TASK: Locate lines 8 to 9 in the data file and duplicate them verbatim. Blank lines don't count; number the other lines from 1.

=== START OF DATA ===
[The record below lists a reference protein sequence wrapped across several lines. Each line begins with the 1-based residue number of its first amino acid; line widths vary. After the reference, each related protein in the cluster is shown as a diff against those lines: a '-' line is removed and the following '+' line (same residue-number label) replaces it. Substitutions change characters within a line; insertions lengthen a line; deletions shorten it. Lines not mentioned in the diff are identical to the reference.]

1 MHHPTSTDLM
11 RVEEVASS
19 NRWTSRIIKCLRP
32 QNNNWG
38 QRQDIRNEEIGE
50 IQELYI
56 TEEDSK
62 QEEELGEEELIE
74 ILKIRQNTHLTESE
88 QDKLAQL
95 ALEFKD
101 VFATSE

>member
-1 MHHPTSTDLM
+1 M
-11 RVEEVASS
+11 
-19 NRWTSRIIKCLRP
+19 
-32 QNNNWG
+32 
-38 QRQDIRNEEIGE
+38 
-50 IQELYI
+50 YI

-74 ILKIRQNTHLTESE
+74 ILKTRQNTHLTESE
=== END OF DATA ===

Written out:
56 TEEDSK
62 QEEELGEEELIE